I mostly use the Camp Chef Explorer two burner when family camping because of the large griddle for largest meals: pancakes, bacon, potatoes, etc. I also use a Turkey Fryer single burner with the large stainless stock pot for heating up large amounts of water (5 gal). For general camp use/coffee/cleaning/etc). My pot has the spigot so that is even more convenient... Happy wife/happy life...
 

El-Dracho

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So pure propane gas should not cause any problems even at moderate frost, because the boiling point of propane gas is much lower than that of butane gas. Well, we must not forget that the gas in the bottle is of course under pressure. And of course the performance gets lower with lower temperatures. I have had very good experiences with the various gas mixtures that are available in the small camping gas cartridges. Even in significant frost or altitudes around 4,000m or 13,000ft absout no problems with, for example, the so-called 3 seasons gas, a mixture of different gases made. If that is no longer enough, I take for the colder days, the so called winter gas cartridges, which also have a kind of fabric inside that ensures a better volatilization of the gas. Attention: from my experience you have with these gases a significantly higher consumption at warm temperatures.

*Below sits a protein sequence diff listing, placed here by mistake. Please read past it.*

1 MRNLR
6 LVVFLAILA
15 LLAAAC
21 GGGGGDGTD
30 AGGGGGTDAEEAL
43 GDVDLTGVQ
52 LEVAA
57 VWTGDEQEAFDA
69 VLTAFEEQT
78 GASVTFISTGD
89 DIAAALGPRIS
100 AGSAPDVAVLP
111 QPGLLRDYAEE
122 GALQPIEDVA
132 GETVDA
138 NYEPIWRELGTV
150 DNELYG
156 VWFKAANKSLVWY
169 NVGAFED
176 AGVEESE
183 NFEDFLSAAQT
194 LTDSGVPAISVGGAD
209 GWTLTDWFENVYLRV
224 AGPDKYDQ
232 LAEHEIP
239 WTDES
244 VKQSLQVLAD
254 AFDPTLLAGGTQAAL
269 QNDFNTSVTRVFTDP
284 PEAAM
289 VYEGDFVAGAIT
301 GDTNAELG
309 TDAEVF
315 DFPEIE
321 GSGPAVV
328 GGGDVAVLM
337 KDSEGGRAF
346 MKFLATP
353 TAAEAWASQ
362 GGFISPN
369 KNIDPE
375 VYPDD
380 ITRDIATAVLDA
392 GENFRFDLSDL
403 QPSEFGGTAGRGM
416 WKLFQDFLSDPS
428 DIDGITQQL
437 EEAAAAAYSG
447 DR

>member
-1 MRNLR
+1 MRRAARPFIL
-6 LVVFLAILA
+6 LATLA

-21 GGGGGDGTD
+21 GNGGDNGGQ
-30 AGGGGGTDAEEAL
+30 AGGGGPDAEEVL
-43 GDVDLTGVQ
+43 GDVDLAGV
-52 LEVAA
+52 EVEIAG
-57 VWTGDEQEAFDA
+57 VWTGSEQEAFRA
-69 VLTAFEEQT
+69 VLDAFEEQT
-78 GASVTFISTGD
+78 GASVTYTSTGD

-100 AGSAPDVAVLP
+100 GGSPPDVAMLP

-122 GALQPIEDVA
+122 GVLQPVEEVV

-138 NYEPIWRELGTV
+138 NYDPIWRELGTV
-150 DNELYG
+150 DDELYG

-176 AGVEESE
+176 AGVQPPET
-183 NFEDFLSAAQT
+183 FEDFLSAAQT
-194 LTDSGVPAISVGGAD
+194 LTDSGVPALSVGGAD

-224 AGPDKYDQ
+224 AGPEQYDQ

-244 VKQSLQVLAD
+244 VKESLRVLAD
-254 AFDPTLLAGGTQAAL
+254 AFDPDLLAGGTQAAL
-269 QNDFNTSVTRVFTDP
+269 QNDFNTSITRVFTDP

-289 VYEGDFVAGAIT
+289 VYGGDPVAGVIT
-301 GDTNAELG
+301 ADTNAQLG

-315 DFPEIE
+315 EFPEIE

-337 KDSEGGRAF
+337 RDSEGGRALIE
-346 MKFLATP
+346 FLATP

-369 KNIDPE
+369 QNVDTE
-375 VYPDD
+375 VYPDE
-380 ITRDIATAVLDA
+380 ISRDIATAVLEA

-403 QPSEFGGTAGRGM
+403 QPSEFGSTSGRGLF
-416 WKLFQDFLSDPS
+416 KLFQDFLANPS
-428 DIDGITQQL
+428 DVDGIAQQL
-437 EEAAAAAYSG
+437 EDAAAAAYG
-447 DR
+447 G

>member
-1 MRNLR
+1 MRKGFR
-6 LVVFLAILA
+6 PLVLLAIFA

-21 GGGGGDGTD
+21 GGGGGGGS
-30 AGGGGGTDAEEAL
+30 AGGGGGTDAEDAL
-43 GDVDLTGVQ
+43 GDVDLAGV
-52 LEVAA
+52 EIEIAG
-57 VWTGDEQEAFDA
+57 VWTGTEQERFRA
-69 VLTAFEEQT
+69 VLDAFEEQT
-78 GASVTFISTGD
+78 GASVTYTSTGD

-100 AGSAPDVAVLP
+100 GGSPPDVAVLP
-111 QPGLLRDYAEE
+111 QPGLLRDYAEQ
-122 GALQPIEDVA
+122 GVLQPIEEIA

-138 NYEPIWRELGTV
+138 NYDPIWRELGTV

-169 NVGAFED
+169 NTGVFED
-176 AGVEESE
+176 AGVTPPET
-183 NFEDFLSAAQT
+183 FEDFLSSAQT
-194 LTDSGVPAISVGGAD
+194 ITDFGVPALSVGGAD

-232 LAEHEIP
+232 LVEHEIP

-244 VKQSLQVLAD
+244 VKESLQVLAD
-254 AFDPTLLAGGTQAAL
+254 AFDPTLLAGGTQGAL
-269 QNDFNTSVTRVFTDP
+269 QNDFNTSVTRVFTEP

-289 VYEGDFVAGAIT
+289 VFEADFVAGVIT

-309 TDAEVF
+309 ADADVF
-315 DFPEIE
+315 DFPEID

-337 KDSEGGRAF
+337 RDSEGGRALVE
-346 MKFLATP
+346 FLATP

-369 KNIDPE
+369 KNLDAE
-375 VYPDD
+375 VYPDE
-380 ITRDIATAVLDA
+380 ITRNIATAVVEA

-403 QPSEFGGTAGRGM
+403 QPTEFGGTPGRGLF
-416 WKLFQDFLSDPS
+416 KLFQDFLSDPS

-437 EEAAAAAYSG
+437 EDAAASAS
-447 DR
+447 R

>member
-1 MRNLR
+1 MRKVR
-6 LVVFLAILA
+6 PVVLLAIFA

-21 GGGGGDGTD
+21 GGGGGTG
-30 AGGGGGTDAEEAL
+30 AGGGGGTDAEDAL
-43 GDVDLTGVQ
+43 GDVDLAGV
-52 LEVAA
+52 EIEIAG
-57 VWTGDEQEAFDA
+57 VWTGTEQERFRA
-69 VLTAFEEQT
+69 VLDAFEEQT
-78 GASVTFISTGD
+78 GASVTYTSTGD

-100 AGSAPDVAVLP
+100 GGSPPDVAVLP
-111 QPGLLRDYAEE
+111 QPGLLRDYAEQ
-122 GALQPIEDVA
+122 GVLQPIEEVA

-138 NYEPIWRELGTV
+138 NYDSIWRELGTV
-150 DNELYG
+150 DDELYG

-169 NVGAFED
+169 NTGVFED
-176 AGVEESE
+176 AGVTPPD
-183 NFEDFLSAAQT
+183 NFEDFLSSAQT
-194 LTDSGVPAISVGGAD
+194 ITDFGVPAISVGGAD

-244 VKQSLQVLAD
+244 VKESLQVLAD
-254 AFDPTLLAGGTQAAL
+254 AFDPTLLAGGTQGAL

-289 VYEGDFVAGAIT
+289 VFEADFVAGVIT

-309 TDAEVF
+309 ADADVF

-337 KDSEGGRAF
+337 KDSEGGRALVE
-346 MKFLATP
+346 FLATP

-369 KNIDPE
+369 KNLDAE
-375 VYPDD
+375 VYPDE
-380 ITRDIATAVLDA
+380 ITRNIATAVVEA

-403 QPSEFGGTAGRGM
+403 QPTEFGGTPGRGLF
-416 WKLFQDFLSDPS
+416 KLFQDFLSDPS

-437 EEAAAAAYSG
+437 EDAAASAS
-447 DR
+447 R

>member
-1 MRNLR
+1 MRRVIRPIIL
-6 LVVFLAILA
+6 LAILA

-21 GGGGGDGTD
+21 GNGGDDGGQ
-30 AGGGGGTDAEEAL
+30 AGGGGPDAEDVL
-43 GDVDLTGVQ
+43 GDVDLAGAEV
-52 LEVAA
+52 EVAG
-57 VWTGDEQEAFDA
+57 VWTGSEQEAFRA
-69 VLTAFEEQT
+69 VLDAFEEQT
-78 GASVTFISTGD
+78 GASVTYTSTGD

genocache

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So pure propane gas should not cause any problems even at moderate frost, because the boiling point of propane gas is much lower than that of butane gas. Well, we must not forget that the gas in the bottle is of course under pressure. And of course the performance gets lower with lower temperatures. I have had very good experiences with the various gas mixtures that are available in the small camping gas cartridges. Even in significant frost or altitudes around 4,000m or 13,000ft absout no problems with, for example, the so-called 3 seasons gas, a mixture of different gases made. If that is no longer enough, I take for the colder days, the so called winter gas cartridges, which also have a kind of fabric inside that ensures a better volatilization of the gas. Attention: from my experience you have with these gases a significantly higher consumption at warm temperatures.

Never heard of 3 season or winter gas cylinders, is that an EU thing?
 

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In order of smaller vehicle (motorcycle) to midsize (canoe) to largest (full size PU) and excluding cooking over a fire. Firebox G2 with Trangia gas attachment, Coleman Sportster and/or MSR Whisperlight, and lastly Coleman Dual Fuel Powerhouse. I have a collection of stoves and other apparatus (as I bet a lot of you do) but these are the most common that I take along.
 
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El-Dracho

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Never heard of 3 season or winter gas cylinders, is that an EU thing?
No, I think not. Bought something like that also in the US a couple fo years ago. You can get it from different brands with different names. The so called "3 season gas" is just a mixture of different gas types, to make it better working at lower temperatures. The winter version has a mesh inside the gas catridges as described.

Example of a 80/20 mixture of isobutane and propane - this one is called "all season": MSR IsoPro Fuel Canister - 3.9 oz. / 110g | REI Co-op

The well known company Primus has some good information regarding their different gas types on their (US) website: Primus Gas